For Men, Reviews

Timex Weekender Fairfield Review

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Written by:

Jacky Chou

The Timex Weekender Fairfield is the perfect watch for a casual or active lifestyle. It's bold, colorful and sporty with a bit of flair that makes it stand out from the ordinary design of other watches in its range. The water-resistant fabric strap can be replaced with any standard nylon band to create an entirely new look.

The "timex weekender review" is a watch that has been released by Timex. It comes in two colors, black and brown. The watch is made with a leather strap and has a water-resistant design.

Timex TW2P91400 Weekender Fairfield Black Dial Orange Leather Band Analog Watch
  • Precise Quartz Movement
  • Stainless Steel Case Back, Slip-On Leather Strap
  • Mineral Crystal. 3-Hand Analog Display, Indiglo Night Light
  • Case Size: 41 mm Diameter, 8.5 mm Thickness
  • Water Resistant - 3 ATM

New Weekender Fairfield from Timex Upgrades the Weekender Line

The Weekender series, which has long been hailed as the greatest watch under $50, just received an update in the Fairfield. The same classic sense of design that I like about the Weekender is there in this larger, cleaner version.

The Fairfield maintains a low price point while being more costly than earlier models, with prices ranging from $52 to $65.

Timex is adhering to a certain trend in watch design where straightforward and understated prevail over intricate and ornate. Beyond the grey leather seen here, it mixes this new style with some daring straps, and changing the strap is just as simple as ever if you want to switch things up.

Technical Information on the Weekend Timex Fairfield

  • TW2P91300ZA is the model number.
  • MSRP: $110 CAD / $52 USD
  • 41mm case diameter
  • Alternative Models: Several iterations are offered here.
  • Quartz movement
  • No complications
  • Estimated battery life of three years
  • 30m/99ft water resistance
  • Mineral makes up the crystals.

Weekend Timex Fairfield Aesthetics & Design

There's no denying the Fairfield's good looks. The Weekender design language that we are all used to is what Timex has made a clear step away from with the Fairfield; whether you look at the Weekender 40 or the Weekender Chronograph, the contrasts between them and the Fairfield are instantly apparent.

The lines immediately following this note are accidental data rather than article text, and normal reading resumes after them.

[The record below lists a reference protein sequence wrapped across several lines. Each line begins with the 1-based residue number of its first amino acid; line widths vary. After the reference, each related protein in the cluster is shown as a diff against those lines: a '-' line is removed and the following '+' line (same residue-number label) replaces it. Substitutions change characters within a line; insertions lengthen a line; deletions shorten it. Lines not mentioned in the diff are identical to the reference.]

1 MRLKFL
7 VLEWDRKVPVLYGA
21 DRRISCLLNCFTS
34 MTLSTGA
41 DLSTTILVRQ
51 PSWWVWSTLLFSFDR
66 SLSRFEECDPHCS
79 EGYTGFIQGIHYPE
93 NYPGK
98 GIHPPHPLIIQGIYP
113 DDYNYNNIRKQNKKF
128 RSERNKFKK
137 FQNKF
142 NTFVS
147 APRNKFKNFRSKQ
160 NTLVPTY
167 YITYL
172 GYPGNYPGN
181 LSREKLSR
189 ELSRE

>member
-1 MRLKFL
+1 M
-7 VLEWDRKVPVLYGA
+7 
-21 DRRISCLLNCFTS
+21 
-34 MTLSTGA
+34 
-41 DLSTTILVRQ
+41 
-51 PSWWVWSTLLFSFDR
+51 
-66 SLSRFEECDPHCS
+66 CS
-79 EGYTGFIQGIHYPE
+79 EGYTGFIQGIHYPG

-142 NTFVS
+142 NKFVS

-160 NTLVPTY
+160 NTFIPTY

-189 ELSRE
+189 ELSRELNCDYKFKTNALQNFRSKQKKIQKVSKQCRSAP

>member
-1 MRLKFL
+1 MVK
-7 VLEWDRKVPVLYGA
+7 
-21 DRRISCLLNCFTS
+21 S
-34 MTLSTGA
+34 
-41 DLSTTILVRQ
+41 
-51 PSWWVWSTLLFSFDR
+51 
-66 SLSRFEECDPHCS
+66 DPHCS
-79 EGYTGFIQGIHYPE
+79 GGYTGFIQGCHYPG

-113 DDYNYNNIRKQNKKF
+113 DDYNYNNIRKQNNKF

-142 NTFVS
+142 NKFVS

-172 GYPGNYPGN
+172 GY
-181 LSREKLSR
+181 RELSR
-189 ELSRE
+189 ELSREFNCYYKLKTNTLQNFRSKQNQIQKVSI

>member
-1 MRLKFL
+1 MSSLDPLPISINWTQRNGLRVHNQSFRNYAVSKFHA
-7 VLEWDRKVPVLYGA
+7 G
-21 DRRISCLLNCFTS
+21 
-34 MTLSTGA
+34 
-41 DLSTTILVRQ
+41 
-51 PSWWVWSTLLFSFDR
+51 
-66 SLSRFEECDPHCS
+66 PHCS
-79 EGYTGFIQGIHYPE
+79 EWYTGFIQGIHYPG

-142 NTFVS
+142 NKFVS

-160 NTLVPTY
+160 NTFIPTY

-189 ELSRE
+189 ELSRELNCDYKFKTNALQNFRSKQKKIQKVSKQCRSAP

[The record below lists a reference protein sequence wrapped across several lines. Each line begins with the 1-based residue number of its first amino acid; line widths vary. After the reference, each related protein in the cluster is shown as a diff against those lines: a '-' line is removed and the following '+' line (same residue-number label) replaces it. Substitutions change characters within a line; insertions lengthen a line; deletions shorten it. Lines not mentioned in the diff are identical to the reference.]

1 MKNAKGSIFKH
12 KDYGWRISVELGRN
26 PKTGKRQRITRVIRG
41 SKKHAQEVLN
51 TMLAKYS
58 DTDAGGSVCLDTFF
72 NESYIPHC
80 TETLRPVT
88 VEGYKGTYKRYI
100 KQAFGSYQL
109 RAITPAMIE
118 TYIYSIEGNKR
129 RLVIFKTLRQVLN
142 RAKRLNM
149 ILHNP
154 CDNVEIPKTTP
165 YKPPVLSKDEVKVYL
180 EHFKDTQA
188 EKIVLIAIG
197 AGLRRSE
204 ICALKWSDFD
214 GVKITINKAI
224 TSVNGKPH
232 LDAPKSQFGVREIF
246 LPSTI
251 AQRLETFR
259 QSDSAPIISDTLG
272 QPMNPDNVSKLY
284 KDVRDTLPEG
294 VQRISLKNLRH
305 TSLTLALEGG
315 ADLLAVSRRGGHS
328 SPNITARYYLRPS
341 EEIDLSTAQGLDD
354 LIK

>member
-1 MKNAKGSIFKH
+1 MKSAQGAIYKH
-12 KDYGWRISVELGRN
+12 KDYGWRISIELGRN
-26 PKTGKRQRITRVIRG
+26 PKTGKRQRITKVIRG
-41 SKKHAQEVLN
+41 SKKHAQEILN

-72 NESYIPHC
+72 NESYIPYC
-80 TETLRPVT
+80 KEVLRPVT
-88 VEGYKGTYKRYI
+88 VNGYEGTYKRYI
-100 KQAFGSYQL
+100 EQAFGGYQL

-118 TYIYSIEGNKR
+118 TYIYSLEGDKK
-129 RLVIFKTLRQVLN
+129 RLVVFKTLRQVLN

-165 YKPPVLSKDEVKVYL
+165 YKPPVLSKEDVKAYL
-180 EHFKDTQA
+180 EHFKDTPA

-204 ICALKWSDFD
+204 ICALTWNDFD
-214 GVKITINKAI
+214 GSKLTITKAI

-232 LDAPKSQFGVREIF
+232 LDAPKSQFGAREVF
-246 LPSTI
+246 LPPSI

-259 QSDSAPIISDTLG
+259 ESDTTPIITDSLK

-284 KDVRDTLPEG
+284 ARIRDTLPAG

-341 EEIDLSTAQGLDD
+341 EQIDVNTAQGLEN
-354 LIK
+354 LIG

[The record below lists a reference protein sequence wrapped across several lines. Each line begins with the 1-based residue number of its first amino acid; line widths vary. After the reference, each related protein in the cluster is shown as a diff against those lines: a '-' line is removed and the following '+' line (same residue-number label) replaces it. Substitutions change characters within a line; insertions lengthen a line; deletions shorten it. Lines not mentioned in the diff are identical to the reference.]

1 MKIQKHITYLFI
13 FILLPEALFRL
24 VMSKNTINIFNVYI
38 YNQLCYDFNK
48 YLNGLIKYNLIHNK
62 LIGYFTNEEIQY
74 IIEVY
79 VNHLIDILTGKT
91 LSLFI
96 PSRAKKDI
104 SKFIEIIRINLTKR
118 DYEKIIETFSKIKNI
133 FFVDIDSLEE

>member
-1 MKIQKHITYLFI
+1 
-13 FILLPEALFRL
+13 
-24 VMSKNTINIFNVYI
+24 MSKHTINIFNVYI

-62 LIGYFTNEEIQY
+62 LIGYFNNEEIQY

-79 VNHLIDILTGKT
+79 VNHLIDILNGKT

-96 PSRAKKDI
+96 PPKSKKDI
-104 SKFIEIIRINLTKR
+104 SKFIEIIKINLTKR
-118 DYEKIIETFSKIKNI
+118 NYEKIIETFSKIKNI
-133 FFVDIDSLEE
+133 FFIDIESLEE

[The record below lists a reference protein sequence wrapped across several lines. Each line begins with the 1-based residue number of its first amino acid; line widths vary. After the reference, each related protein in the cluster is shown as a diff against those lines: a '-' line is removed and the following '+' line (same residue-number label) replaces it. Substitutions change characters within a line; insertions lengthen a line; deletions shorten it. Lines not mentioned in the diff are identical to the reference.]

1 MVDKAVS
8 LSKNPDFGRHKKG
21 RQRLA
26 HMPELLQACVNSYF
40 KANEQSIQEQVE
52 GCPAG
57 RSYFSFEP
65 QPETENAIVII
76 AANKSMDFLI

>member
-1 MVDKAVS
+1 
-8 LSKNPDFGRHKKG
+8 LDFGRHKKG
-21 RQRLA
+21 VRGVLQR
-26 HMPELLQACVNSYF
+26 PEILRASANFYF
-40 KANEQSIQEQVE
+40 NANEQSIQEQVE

I was taken aback by how big it is. On paper, 41mm is a size that most modern timepieces fall within. Due to its all-white dial and NATO leather band, the Fairfield seems bigger on the wrist.

Though I believe the rose gold version has a little more elegance than the steel one seen here, the plain dial is complimented by the polished brass case, which has a shallow bowl-like form.

The Weekender has always been readable at almost any distance, even with the infant Weekender Reversible, which is something I have always enjoyed about the watch. The Fairfield lacks that functionality since it uses steel hour batons rather than numerals. By doing this, it adds to the sea of minimalism that is rapidly growing.

The Fairfield looks to lack individuality, maybe as a result of its minimalism. The grey leather version I'm wearing above is plainer than personable; the NATO straps, in my opinion, completely modify this, though I'd need to see them in person before making a firm judgment.

Fairfield Timex Weekender Build Quality

The Fairfield seems less solidly constructed than the Weekender Chronograph that I tested in early February. I can identify instances where the construction does not match the product's appearance when I zoom in with my macro lens, but I would wager that you will never be able to see these flaws with your unaided eye.

Crystal, Case, & Dial

Although I haven't opened the brass casing to take a closer look, it seems to be rather thin. A distinguishing feature of the earlier and far less costly Weekenders is that you can readily hear the movement as it ticks on.